Recommended Online Reading: Conversations From A Room (Leonard Cohen Interview) by Tom Chaffin

Conversations from a Room by Tom Chaffin (Canadian Forum: August/September 1983) is an outstanding interview that makes for rewarding reading. It is saturated with significant Cohen quotations on performing concerts, Montreal, poetry, politics, songwriting, and housecleaning. As a sampling, I offer the final words of the article, in which Leonard responds to the critics’ charge that “his recent celebrity has blunted his powers on the printed page:”

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There’s something about daily life that threatens [artistic integrity], and you’re not going to be able to do anything about that. I find that kind of speculation totally irrelevant. You have to ham it up when you go out and apply for a job. The fact is, we live in this world. This is the vale of tears. This is the plane we operate on. What everybody’s talking about is the loss of innocence. So — deal with your innocence as you will. You’re probably in trouble, anyway, if you’re in this [singer-songwriter] racket. So fame becomes just another thing to look out for.quotedown2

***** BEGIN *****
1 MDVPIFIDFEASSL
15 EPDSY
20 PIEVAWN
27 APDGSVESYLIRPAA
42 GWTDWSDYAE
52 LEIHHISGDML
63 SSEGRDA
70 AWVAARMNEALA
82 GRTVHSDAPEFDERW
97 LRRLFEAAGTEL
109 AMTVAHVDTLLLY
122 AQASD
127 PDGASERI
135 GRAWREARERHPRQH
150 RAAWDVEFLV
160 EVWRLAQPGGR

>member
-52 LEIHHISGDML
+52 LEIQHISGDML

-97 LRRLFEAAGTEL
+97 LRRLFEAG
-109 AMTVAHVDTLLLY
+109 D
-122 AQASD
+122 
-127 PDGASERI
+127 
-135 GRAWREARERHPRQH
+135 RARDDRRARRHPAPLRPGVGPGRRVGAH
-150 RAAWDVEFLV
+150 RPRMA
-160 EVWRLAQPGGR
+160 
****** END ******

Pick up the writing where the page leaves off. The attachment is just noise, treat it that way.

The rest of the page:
Leonard Cohen

“America has its own version of the blues. What I do is the European blues. That is, the soul music of that sensibility – White Soul.” Leonard Cohen 1975

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From Leonard Cohen: Cohen’s New Skin by Harvey Kubernik (Melody Maker:1 March 1975). Accessed at LeonardCohenFiles. Photo by Guido Harari. Originally posted May 21, 2013 at DrHGuy.com, a predecessor of Cohencentric

“I’ve always felt a kind of kinship with rock” Leonard Cohen On His Relationship To Rock Music

What’s your relationship to rock music?

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I’ve always felt a kind of kinship with rock. Personally, I’ve lived that life more than any other, so my friends are in it. I’m probably more of a classical musician, but rock ‘n roll has been my cultural avenue. quotedown2

Leonard Cohen

 

From Rebirth Of A Ladies’ Man by Steven Blush. Seconds No 22: June/July 1993. The image atop this post is the cover of Rock & Folk No. 131, Dec 1977 (illustration by Dominique Lechaud) from the private collection of Dominique BOILE.

“I never felt alien from popular culture…” Leonard Cohen On Artistic Work Connecting With The World